I’ve heard it said that you’re supposed to smile while answering the phone because the person on the other end will be able to hear it. I’m not sure if it works or not–after all, if you can’t see someone, how can you tell if they’re smiling? and how can I hear myself if I do it?–but it’s a practice I’ve adopted just for the heck of it. I mean, why not?
But this is a thing, though. We’re told to fake emotion so that the person on the receiving end will be happy. In a conversation with someone? Laugh at his jokes. Someone sits next to you? Smile and her and strike up a conversation. Stroke his ego. Make her feel comfortable. Be friendly, and maybe people will like you. But what if I don’t want to be open? What if I didn’t want her sitting next to me and spilling her life story?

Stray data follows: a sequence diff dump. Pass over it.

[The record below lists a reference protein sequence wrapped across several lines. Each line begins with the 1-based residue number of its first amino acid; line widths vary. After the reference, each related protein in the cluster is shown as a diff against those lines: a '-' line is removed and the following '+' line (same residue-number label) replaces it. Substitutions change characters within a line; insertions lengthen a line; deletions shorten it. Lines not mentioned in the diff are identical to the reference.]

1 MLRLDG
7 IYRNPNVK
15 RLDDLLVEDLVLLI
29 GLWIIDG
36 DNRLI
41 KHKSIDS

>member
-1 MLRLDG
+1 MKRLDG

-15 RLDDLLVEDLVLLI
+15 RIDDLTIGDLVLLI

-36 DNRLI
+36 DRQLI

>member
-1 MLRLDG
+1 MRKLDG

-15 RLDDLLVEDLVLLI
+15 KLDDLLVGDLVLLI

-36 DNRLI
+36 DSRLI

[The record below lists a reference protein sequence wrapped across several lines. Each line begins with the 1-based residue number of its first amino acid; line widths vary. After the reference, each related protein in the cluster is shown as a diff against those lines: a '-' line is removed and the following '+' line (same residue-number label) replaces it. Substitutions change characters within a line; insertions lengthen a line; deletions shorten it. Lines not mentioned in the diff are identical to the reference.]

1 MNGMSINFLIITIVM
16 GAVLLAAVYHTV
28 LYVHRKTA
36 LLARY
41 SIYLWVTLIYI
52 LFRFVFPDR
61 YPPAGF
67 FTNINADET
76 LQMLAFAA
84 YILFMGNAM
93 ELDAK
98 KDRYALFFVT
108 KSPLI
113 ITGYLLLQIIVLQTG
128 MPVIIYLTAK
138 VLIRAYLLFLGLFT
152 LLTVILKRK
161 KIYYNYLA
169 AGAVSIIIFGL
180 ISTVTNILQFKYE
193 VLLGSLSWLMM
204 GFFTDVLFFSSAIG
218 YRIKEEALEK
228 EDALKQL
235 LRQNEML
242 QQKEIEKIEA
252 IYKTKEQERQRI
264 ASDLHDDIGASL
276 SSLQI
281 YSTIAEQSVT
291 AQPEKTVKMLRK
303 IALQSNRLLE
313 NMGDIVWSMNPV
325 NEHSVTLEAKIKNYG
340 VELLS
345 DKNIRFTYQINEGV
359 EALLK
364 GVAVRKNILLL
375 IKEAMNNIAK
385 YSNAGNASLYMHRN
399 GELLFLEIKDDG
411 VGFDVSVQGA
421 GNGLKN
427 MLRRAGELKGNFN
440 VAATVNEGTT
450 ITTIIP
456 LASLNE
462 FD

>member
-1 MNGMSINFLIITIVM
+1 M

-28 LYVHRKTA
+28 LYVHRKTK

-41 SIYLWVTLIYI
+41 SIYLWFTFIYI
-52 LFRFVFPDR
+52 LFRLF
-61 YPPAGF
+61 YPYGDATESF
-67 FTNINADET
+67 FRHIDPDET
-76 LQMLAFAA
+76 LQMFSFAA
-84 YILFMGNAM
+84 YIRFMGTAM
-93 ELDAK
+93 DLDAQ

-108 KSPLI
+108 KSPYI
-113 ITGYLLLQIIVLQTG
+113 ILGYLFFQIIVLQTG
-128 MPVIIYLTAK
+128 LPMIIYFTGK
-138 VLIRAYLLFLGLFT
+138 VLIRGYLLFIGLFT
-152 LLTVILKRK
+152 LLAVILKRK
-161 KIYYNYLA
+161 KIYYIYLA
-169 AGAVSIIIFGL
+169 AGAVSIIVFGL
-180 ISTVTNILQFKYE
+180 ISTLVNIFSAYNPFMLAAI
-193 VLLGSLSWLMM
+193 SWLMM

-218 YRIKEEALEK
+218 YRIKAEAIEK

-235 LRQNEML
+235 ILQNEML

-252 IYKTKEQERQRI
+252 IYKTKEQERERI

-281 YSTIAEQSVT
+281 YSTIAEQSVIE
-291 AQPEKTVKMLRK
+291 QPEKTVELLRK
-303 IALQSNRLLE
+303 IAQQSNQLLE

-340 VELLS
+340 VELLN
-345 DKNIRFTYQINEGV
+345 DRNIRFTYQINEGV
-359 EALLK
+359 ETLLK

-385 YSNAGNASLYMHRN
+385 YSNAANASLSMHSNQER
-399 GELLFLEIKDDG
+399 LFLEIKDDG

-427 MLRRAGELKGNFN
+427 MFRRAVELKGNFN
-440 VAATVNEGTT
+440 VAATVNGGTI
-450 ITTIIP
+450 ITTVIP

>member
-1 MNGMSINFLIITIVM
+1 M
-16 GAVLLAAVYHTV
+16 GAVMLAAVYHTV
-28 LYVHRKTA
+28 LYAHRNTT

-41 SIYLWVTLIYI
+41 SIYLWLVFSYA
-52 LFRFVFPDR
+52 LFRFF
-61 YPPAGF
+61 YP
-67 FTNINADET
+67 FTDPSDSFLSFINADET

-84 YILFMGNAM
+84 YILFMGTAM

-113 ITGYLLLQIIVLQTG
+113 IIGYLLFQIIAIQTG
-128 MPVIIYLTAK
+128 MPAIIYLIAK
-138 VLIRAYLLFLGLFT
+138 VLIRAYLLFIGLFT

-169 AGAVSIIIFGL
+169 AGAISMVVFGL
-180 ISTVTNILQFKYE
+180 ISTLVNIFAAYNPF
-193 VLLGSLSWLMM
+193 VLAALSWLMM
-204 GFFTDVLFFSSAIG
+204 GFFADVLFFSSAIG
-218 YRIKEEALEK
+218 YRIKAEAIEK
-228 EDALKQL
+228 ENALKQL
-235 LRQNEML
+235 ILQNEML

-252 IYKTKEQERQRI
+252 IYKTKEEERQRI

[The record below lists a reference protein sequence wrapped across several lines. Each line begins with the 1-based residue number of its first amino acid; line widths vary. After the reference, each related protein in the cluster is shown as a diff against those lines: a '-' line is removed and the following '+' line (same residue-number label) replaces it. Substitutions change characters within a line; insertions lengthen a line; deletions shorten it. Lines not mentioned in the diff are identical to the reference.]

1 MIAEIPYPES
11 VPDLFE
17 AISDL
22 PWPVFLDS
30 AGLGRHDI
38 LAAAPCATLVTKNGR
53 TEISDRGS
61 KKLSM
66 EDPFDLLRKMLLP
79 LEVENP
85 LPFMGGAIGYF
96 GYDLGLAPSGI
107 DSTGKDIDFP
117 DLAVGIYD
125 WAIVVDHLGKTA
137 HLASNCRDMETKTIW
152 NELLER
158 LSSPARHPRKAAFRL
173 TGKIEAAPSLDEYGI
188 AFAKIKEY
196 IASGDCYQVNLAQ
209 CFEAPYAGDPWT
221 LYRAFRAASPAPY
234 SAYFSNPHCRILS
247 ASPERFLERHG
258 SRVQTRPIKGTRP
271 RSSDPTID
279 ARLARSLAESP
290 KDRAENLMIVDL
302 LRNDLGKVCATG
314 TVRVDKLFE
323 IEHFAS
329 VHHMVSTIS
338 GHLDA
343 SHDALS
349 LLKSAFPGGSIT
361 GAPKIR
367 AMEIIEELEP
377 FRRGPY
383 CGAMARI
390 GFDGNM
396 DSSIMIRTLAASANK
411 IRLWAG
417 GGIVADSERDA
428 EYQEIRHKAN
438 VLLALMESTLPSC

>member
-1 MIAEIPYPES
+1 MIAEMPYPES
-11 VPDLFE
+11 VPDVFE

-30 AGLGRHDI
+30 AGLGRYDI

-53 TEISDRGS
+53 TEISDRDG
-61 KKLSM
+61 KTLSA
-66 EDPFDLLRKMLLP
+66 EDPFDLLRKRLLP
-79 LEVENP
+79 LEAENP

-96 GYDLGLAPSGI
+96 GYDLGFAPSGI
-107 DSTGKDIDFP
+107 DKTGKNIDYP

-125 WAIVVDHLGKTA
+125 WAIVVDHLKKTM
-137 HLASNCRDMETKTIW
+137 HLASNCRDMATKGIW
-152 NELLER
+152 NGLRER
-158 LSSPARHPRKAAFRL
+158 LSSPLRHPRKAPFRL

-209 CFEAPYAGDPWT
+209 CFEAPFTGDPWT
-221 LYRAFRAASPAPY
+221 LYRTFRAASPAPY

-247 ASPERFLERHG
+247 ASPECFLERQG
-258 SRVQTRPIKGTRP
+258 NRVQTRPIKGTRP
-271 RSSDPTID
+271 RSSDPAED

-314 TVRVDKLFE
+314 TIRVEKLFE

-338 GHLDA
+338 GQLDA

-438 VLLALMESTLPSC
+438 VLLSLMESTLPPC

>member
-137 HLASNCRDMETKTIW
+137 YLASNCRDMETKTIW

I reached a point where I thought, “This is stupid. I’m not a smiley person, if people are going to like me, they should like me for me.” So, in an ill-fated attempt to find myself, I decided to stop following the social convention of smiling all the time. (I kept my phone smiling practice–old habits die hard, I guess.) It was a bad move for someone who has trouble finding friends in the first place. Shy and scowling? People tended to give me a bit of a wide berth. Sure, they eventually started to laugh when they finally realized that yes, I was actually kidding, and no, I don’t hate them all, and no, I am not planning their murders in my head. But do you know how long it took me to reach that point?
I suppose my point is that social conventions are there for a reason, no matter how stupid you think they are. And not smiling gets pretty lonely. Plus, smiling–even fake smiling–releases dopamine and serotonin (self-produced happy drugs) in your brain, thus lightening your mood a little. So here’s to smiling at strangers and putting up with a few life stories. Cheers.